As always, Yorke specializes in overripe gnomic pronouncements, which posses an ambiguous yet tactile meaning: “a 10-ton head made of wet sand” on “Decks Dark,” “glassy-eyed light of day” on “Glass Eyes,” “a low-flying panic attack” on “Burn the Witch,” and so on. He also offers a slew of bland declarative avowals that take on a haunting eloquence thanks to his tormented, ethereal voice (the “in you I’m lost” refrain on “Present Tense,” or the ghostly “broken hearts make it rain” mantra on “Identikit”).
As usual, these qualities cohere into a dense, often impenetrable collection of dark-toned tunes, the kind fans will love and skeptics will view as more of the same persnickety pretension. But beneath its typically oblique surface, A Moon Shaped Pool also registers as perhaps Radiohead’s most revealing work to date, a piecemeal portrait of trauma that comes into clear focus after a few close listens. This character is crystallized by stately, heart-rending songs like “Daydreaming,” which closes with a repeating string of indecipherable pitch-shifted vocals, resembling a snoring animal or a manipulated stand-up bass, the sort of inexplicable sound that’s recognizable as one of the band’s familiar fan-baiting Easter eggs. As Internet sleuths quickly decoded, however, the garbled refrain here (“half my life,” an apparent reference to Yorke’s 23-year marriage), is also a revealing clue to the album’s fragile beating heart. Beneath the customary veneer of mystery, Radiohead is taking on something more solid and demanding than their usual indistinct angst.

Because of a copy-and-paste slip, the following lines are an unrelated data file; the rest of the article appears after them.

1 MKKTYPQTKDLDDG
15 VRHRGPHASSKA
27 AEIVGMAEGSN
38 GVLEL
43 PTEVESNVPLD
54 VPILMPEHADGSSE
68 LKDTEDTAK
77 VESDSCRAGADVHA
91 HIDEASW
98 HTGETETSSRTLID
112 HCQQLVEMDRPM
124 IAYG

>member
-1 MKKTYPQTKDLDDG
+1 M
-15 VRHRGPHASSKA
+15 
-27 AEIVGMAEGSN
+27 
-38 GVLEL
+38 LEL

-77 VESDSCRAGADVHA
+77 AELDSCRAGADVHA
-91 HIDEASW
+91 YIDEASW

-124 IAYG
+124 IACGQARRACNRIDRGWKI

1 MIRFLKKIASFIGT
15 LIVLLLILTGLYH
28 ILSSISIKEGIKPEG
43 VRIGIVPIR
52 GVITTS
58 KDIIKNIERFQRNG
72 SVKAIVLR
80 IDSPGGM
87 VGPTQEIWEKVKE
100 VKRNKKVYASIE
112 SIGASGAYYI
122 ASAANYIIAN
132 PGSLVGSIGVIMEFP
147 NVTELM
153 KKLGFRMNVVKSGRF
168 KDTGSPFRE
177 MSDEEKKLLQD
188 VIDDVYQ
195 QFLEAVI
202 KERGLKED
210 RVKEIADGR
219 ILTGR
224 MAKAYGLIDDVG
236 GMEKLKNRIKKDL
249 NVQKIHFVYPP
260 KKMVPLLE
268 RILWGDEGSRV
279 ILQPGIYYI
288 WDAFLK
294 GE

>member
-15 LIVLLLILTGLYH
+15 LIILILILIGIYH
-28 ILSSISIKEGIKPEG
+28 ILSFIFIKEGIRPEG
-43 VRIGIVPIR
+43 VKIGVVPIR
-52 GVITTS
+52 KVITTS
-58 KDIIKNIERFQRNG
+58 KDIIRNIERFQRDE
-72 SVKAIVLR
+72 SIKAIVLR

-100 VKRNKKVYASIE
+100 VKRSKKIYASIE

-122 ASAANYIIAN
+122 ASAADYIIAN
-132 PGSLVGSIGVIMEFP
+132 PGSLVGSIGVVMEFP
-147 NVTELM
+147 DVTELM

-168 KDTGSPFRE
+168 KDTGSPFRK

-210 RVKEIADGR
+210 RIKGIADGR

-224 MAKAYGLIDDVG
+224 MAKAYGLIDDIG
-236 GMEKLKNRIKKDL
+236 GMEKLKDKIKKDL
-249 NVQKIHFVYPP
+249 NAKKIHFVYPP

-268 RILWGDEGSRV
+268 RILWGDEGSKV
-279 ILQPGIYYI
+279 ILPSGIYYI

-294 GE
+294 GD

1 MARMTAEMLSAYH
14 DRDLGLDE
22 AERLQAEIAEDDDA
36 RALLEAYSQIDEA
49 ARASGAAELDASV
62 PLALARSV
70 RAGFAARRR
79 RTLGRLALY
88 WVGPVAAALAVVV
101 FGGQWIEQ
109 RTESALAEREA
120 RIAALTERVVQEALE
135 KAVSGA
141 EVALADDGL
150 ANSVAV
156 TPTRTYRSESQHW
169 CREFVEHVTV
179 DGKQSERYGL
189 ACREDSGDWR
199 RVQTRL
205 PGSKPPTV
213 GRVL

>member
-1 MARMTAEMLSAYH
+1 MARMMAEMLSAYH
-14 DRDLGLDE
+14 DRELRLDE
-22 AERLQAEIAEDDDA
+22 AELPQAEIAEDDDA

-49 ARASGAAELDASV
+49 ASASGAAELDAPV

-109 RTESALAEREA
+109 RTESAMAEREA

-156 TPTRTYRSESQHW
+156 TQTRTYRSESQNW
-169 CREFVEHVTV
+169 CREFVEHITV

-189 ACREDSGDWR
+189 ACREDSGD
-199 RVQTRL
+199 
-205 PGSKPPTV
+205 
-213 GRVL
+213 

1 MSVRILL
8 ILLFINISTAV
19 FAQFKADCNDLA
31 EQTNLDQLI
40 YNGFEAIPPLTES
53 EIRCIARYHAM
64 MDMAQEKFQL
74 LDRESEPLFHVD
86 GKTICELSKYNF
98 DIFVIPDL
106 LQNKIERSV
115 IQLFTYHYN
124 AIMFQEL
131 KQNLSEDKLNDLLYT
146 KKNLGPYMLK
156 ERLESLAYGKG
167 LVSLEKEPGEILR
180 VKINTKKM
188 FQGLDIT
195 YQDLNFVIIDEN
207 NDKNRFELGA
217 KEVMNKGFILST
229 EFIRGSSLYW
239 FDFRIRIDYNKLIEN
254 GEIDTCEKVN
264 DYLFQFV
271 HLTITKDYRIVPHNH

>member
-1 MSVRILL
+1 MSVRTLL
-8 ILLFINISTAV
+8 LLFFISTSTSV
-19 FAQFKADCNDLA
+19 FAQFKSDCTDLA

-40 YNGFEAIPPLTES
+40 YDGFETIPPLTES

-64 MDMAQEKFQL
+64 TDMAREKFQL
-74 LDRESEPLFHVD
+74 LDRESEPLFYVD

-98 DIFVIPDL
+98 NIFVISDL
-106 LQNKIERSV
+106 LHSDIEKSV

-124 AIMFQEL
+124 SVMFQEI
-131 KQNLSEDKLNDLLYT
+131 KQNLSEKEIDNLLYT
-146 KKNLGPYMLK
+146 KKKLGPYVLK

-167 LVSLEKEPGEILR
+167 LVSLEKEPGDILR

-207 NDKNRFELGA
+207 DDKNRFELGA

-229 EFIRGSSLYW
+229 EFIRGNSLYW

This conclusion is confirmed by the album-capping appearance of longtime live-favorite “True Love Waits,” here downshifted from a coy declaration of audacious attachment to a desolate admission of defeat. In its much-loved but indefinite previous forms, the song has often been frantic but optimistic, anchored by buoyantly strummed acoustic guitar, with Yorke pledging devotion with an almost adolescent sense of openness. Here, wreathed in somber minor-key piano, “True Love Waits” definitively marks the end of the singer’s relationship with the person he likely wrote it for in the first place.
Part of Radiohead’s rich mythos has been its habit of letting songs pickle, sometimes for many years, before being granted a popular release. Now, out of that oblivion explodes a formerly youthful ballad re-contexualized into the desperate cry of a bereft middle-aged man. It authenticates the fact that, while A Moon Shaped Pool offers little in the way of new sonic territory, its newly naked and incisive portrayal of emotional vulnerability remains a resoundingly major achievement.